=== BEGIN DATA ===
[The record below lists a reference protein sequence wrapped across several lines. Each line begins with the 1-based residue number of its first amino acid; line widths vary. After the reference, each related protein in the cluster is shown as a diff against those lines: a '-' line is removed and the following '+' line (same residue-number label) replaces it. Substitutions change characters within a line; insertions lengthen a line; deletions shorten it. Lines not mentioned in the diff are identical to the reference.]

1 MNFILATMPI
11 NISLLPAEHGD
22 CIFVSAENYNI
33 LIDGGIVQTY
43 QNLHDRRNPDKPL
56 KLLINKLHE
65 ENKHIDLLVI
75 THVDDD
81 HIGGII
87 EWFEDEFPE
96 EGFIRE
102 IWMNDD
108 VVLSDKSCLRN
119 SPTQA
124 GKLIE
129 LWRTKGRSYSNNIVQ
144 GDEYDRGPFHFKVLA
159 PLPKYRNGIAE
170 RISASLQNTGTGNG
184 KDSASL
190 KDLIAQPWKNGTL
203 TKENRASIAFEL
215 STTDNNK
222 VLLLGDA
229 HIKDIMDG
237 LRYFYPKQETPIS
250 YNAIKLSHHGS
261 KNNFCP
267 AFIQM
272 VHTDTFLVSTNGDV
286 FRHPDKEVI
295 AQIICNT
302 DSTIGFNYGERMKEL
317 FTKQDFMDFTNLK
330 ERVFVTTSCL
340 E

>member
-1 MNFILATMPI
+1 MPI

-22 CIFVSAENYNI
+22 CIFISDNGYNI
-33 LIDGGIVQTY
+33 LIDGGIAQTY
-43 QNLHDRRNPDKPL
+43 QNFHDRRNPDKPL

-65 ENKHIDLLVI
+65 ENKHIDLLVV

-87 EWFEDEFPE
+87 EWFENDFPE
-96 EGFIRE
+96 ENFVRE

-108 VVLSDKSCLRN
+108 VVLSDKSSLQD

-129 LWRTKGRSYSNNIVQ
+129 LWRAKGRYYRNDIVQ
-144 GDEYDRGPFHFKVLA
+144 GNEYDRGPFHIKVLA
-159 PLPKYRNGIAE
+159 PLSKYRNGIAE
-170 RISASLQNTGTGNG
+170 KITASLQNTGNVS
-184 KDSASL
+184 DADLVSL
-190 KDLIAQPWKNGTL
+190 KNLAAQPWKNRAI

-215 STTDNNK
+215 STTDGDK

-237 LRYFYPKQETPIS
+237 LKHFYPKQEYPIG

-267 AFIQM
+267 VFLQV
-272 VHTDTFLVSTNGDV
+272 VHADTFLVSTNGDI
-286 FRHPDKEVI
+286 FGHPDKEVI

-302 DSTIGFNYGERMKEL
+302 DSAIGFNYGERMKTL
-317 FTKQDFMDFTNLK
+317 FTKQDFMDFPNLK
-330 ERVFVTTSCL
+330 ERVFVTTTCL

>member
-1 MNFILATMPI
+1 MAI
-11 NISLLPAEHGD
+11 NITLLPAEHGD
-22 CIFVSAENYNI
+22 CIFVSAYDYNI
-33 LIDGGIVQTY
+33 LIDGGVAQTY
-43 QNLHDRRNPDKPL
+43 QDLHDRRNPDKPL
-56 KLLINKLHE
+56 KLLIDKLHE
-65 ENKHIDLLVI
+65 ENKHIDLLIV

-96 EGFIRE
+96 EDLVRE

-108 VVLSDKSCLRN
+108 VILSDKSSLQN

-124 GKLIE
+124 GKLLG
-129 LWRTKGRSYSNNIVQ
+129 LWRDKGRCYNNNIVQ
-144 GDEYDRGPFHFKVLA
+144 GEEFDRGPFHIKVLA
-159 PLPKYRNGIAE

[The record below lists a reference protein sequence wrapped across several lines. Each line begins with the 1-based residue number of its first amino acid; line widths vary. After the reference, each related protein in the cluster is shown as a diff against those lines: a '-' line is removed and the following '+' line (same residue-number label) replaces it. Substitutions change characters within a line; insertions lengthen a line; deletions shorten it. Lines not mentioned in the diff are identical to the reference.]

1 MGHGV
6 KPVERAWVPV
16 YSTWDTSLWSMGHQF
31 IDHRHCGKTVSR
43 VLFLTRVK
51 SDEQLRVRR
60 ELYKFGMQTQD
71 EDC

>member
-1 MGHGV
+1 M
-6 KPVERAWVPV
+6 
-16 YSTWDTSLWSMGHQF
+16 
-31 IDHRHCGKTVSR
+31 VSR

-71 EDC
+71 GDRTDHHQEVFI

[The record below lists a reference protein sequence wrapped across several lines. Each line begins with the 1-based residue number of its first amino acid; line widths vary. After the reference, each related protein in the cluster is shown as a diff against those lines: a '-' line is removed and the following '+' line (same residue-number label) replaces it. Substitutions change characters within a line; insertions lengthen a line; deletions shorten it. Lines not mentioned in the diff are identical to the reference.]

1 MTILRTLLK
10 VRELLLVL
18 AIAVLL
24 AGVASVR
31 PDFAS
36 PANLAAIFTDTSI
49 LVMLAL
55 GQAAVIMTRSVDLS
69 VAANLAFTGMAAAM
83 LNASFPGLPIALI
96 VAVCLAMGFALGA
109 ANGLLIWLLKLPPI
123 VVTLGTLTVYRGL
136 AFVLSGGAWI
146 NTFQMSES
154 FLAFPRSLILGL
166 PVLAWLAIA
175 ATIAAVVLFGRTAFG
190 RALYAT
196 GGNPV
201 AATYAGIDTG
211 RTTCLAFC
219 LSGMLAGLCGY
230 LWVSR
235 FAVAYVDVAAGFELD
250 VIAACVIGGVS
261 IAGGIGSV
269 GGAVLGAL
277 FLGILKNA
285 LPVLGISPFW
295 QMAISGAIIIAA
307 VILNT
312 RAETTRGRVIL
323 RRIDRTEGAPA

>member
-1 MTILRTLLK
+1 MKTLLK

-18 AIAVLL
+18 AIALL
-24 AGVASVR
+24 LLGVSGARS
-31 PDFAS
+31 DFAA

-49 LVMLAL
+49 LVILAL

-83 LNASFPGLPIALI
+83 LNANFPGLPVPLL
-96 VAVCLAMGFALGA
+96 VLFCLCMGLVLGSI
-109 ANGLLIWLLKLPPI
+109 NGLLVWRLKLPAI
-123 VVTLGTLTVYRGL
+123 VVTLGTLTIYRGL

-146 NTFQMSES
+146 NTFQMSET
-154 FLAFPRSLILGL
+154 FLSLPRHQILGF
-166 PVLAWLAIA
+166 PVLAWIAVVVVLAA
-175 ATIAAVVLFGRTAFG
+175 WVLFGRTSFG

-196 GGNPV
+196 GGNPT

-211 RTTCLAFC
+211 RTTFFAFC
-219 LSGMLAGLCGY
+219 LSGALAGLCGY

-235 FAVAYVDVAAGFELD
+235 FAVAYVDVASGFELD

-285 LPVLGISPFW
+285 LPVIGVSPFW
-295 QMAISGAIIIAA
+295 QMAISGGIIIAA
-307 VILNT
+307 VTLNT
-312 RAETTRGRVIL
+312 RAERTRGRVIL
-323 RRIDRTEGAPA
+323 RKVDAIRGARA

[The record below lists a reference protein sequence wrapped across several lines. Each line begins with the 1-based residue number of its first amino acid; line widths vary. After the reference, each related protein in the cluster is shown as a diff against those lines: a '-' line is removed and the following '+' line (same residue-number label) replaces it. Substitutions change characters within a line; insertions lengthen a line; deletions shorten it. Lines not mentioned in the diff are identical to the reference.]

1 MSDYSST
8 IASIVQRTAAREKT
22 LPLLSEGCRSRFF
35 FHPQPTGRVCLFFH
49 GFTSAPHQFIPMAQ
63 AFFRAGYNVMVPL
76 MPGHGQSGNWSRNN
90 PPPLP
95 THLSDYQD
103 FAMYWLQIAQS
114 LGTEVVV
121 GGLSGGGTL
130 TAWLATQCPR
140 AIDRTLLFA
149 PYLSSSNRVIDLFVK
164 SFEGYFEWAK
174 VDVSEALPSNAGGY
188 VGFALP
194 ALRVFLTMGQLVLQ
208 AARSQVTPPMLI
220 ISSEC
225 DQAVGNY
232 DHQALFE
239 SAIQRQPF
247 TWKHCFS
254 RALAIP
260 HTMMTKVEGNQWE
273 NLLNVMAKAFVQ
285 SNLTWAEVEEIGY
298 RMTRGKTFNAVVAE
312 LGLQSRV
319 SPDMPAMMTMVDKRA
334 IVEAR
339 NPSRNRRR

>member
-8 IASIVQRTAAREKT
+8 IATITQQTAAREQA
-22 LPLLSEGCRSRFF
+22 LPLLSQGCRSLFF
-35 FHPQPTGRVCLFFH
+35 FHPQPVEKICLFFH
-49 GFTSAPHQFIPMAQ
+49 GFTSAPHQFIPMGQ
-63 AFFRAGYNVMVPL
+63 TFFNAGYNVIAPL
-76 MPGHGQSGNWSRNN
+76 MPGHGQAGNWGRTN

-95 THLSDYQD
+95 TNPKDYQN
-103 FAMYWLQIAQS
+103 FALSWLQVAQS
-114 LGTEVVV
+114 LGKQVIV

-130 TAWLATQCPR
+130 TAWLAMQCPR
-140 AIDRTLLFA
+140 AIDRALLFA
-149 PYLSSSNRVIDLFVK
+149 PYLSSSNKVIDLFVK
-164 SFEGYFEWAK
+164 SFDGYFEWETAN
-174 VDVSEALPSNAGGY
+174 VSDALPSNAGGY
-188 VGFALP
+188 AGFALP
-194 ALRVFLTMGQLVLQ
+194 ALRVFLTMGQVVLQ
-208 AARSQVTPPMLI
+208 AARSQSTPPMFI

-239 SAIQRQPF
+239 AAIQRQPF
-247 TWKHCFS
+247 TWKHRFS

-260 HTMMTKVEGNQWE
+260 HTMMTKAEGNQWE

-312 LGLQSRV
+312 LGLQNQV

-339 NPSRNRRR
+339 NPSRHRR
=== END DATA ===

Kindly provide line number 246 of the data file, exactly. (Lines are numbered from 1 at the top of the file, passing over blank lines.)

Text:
+8 IATITQQTAAREQA